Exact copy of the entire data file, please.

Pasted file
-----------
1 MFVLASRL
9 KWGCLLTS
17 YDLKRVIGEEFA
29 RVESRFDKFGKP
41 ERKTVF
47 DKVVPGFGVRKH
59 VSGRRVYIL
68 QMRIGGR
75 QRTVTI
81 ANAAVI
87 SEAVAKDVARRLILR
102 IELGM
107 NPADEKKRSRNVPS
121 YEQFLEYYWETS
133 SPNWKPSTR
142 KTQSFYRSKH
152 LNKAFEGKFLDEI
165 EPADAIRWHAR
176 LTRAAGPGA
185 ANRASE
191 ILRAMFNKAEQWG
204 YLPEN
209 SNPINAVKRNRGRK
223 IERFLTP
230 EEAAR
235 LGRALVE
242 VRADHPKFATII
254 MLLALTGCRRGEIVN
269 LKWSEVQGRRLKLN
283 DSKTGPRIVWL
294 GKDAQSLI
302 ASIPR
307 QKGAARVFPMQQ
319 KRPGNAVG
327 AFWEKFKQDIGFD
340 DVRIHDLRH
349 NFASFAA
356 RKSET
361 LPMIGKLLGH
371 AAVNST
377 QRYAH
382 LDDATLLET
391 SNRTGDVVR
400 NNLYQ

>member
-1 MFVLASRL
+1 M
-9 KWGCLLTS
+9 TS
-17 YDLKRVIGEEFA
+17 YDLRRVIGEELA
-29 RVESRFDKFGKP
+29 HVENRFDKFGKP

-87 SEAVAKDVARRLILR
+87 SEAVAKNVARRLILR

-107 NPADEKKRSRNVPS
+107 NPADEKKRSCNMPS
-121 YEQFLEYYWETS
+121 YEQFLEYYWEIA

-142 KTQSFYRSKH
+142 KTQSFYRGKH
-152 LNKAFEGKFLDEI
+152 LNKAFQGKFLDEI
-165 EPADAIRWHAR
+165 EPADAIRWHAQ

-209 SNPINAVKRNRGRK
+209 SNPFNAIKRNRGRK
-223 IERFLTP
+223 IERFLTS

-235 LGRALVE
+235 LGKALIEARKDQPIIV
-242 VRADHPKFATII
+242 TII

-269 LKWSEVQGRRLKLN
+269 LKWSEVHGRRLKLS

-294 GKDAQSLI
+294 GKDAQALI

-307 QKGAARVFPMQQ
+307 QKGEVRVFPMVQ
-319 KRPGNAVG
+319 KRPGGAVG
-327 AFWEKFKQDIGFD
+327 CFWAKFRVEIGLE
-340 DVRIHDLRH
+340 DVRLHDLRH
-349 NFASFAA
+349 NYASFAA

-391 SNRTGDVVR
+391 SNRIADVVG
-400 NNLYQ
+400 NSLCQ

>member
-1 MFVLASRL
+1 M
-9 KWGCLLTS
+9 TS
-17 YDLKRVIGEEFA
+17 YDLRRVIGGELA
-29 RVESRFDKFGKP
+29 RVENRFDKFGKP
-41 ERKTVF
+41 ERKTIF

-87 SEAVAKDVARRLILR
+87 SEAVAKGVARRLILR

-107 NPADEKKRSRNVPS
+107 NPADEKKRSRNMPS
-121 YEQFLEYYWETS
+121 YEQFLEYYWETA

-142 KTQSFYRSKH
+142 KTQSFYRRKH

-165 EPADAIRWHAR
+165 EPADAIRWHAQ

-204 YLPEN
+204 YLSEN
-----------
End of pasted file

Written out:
1 MFVLASRL
9 KWGCLLTS
17 YDLKRVIGEEFA
29 RVESRFDKFGKP
41 ERKTVF
47 DKVVPGFGVRKH
59 VSGRRVYIL
68 QMRIGGR
75 QRTVTI
81 ANAAVI
87 SEAVAKDVARRLILR
102 IELGM
107 NPADEKKRSRNVPS
121 YEQFLEYYWETS
133 SPNWKPSTR
142 KTQSFYRSKH
152 LNKAFEGKFLDEI
165 EPADAIRWHAR
176 LTRAAGPGA
185 ANRASE
191 ILRAMFNKAEQWG
204 YLPEN
209 SNPINAVKRNRGRK
223 IERFLTP
230 EEAAR
235 LGRALVE
242 VRADHPKFATII
254 MLLALTGCRRGEIVN
269 LKWSEVQGRRLKLN
283 DSKTGPRIVWL
294 GKDAQSLI
302 ASIPR
307 QKGAARVFPMQQ
319 KRPGNAVG
327 AFWEKFKQDIGFD
340 DVRIHDLRH
349 NFASFAA
356 RKSET
361 LPMIGKLLGH
371 AAVNST
377 QRYAH
382 LDDATLLET
391 SNRTGDVVR
400 NNLYQ

>member
-1 MFVLASRL
+1 M
-9 KWGCLLTS
+9 TS
-17 YDLKRVIGEEFA
+17 YDLRRVIGEELA
-29 RVESRFDKFGKP
+29 HVENRFDKFGKP

-87 SEAVAKDVARRLILR
+87 SEAVAKNVARRLILR

-107 NPADEKKRSRNVPS
+107 NPADEKKRSCNMPS
-121 YEQFLEYYWETS
+121 YEQFLEYYWEIA

-142 KTQSFYRSKH
+142 KTQSFYRGKH
-152 LNKAFEGKFLDEI
+152 LNKAFQGKFLDEI
-165 EPADAIRWHAR
+165 EPADAIRWHAQ

-209 SNPINAVKRNRGRK
+209 SNPFNAIKRNRGRK
-223 IERFLTP
+223 IERFLTS

-235 LGRALVE
+235 LGKALIEARKDQPIIV
-242 VRADHPKFATII
+242 TII

-269 LKWSEVQGRRLKLN
+269 LKWSEVHGRRLKLS

-294 GKDAQSLI
+294 GKDAQALI

-307 QKGAARVFPMQQ
+307 QKGEVRVFPMVQ
-319 KRPGNAVG
+319 KRPGGAVG
-327 AFWEKFKQDIGFD
+327 CFWAKFRVEIGLE
-340 DVRIHDLRH
+340 DVRLHDLRH
-349 NFASFAA
+349 NYASFAA

-391 SNRTGDVVR
+391 SNRIADVVG
-400 NNLYQ
+400 NSLCQ

>member
-1 MFVLASRL
+1 M
-9 KWGCLLTS
+9 TS
-17 YDLKRVIGEEFA
+17 YDLRRVIGGELA
-29 RVESRFDKFGKP
+29 RVENRFDKFGKP
-41 ERKTVF
+41 ERKTIF

-87 SEAVAKDVARRLILR
+87 SEAVAKGVARRLILR

-107 NPADEKKRSRNVPS
+107 NPADEKKRSRNMPS
-121 YEQFLEYYWETS
+121 YEQFLEYYWETA

-142 KTQSFYRSKH
+142 KTQSFYRRKH

-165 EPADAIRWHAR
+165 EPADAIRWHAQ

-204 YLPEN
+204 YLSEN